John-- Pans, receptors-- to me it's all semantics. I call any shower floor a pan. Anyway, I could have sworn you posted (or SOMEONE here) posted a pic here of a shower door frame attached to the block. As for using the fiberglass in lieu of a mud pan it's either that, or they wait till january, or they get someone else. Also, I think cost might have played into it somewhere along the line. The biggest thing I'm worried about is the fiberglass flexing, and breaking the bond to the glass block.
10-14-2003, 08:21 PM
ya, i was woried about the flex too, but, what i couldn't get over was how do i bond glass block mortar too fiberglass. they say to sand the area, and prime it with this special primer, then start the block work, here's a link, you'll have to clik where it says ' shower systems ' and you'll get a .pdf instruction sheet.......
what they do spell out too in the instructions is, they want the ' pan ' mortared in, which will not eliminate, but greatly reduce the amount of flexing going on. --- i think ---:D
o ya, they also say to anchor screws for door into mortar joints... only way
10-14-2003, 08:38 PM
Thanks, Brian. I can get past the bonding issue. That I'd do almost the same thing I did with the FG tub-- ultraset as a bond coat, then thinset skimcoat, and then block mortar.
That mortar idea I think will be the way to go, though. As for anchoring the door mounts in the joints, I'm pretty sure that's the way it was done in that pic I saw, as well. I'm going to print out that pdf file and leave it here for the contractor to pick up tomorrow. Thanks to you, Kevin and John. I appreciate the help!!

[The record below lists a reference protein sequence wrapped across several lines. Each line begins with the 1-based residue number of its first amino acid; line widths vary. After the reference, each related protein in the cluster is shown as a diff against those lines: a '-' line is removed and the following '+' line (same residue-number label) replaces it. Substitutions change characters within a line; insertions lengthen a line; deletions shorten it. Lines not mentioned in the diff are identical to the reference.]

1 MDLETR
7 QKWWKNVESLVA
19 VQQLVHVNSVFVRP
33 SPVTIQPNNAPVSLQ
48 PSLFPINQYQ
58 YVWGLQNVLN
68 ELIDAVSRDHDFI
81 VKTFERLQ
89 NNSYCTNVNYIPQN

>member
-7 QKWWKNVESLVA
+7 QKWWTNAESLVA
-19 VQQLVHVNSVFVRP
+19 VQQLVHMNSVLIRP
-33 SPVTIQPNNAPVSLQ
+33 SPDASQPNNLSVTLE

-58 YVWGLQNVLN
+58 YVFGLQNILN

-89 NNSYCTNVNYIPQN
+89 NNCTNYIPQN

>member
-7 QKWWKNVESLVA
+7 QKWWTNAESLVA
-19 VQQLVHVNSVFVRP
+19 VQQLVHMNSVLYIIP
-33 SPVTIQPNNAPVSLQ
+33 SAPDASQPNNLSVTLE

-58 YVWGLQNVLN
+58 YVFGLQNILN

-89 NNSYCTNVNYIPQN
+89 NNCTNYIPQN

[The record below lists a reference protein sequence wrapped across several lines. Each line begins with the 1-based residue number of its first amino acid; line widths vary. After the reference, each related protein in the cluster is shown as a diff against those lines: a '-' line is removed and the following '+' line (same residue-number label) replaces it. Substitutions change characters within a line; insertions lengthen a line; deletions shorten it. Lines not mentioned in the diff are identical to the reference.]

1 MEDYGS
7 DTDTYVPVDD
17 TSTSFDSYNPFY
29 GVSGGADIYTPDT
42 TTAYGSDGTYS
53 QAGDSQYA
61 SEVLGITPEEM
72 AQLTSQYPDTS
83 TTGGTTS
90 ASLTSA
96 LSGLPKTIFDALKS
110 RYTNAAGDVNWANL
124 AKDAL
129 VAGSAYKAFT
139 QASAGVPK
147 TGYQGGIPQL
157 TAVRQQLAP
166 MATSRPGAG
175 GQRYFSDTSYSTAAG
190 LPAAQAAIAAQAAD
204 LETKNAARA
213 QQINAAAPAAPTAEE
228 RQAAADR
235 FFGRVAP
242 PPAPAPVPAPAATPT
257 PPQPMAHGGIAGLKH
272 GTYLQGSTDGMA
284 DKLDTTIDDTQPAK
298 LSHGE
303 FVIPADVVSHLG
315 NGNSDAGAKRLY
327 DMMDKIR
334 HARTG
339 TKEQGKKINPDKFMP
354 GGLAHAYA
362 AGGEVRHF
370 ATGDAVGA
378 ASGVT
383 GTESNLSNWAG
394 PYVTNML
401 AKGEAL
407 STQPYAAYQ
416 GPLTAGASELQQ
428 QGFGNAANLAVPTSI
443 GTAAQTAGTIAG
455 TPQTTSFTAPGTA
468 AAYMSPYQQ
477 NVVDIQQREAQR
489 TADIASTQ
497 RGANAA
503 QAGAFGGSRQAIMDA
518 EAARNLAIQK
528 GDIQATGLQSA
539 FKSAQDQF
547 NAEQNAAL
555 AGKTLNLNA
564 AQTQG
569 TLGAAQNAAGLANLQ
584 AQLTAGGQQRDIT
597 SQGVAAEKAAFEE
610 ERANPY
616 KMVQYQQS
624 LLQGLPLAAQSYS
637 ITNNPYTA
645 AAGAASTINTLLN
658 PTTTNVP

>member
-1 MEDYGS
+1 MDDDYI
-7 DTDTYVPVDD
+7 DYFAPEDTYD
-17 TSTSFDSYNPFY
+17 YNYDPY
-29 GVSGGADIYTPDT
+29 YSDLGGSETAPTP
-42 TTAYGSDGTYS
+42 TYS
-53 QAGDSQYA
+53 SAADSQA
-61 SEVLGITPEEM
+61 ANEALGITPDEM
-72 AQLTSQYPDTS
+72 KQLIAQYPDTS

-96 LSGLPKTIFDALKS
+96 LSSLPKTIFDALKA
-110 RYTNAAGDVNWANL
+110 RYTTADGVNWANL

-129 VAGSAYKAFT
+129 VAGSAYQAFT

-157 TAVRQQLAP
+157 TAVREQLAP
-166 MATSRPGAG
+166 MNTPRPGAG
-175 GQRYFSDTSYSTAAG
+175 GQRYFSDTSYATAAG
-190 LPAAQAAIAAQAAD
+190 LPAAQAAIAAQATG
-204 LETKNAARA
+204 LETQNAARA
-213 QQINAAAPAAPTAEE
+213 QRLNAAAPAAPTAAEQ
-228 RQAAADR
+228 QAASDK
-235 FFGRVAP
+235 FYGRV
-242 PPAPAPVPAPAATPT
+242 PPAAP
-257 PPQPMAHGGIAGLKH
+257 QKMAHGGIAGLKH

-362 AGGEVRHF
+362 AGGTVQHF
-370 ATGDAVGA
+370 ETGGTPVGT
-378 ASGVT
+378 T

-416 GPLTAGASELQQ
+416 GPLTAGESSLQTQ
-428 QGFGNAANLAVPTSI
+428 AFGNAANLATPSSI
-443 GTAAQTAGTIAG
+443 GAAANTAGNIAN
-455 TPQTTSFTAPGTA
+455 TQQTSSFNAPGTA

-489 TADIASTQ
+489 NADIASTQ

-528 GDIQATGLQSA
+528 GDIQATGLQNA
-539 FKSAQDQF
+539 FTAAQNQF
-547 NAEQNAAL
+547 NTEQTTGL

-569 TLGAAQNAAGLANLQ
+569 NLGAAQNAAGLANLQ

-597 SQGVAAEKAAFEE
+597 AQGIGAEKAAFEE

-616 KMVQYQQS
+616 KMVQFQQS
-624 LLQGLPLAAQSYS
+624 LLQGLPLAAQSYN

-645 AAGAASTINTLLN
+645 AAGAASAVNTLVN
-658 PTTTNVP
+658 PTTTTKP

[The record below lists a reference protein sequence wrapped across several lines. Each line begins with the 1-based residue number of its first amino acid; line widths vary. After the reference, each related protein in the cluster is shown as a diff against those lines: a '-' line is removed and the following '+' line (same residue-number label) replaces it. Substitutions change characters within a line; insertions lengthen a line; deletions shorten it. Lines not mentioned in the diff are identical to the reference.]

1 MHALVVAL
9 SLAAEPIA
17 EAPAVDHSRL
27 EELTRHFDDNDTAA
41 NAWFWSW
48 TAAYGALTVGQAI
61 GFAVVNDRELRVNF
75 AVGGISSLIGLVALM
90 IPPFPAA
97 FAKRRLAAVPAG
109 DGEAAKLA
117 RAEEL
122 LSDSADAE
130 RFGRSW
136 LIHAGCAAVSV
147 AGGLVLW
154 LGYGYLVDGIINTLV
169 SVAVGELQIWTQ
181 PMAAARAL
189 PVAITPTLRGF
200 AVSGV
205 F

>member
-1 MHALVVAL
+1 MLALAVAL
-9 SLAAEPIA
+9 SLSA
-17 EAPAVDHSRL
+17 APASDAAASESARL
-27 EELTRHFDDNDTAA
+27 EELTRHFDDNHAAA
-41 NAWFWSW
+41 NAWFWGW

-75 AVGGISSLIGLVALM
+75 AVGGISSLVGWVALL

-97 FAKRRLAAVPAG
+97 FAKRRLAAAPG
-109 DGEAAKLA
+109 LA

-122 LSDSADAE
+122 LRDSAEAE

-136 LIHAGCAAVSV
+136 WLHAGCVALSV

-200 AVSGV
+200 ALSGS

Bill, I might have mentioned once about anchoring a shower door to glass block but I never posted a picher. I've done it two times without a problem. I don't remember the name of it but we installed a long nut in the joint to except the screw. Kinda like a 2 inch all-tread but the treads are on the inside like a nut. We had to line them up perfectly plumb and made new holes in the door frame, seems like we had one every 16 inches. Wish I could remember the name of the treaded piece. Maybe someone knows what I'm thinking.
If it had a little flare on one end with sharp points on it suitable for hammering lightly into a piece of wood with a hole in it, they would be called Tee Nuts, Davy. Would work fine between those blocks with the flared end inside, set in the mortar.
10-15-2003, 07:38 PM
Well, I've never done it. When I've needed to hang a door on a glass block front, I've tiled a column to the ceiling for the hinge side and run the stop to the tiled wall on the other side. I've never run either side of a door directly to the block.
I have heard about using epoxy, but I can't remember where I heard it. I recall I was a little leary of that approach and still am. ;)
The glass block pic I'm fond of posting here uses no doors. the blocks stop at about six feet off the floor and have no supporting columns to the ceiling. There is no header to tie things together, either.
Quite frankly, I would be afraid to swing a door off that arrangement if I COULD figure out how to attach it. :D
10-15-2003, 09:17 PM
Can you use some sort of header over the door? The glass guys can hang a door with a pivot hinge using thier metal top frame for a header.
CX, what you are talking about is very simular, I also think those would work. ;)
10-20-2003, 05:18 PM
I don't believe there'll be a header, so to speak-- just the aluminum frame. Most likely it'll be something along the lines of what Davey and Cx are talking about.
vBulletin® v3.7.4, Copyright ©2000-2013, Jelsoft Enterprises Ltd.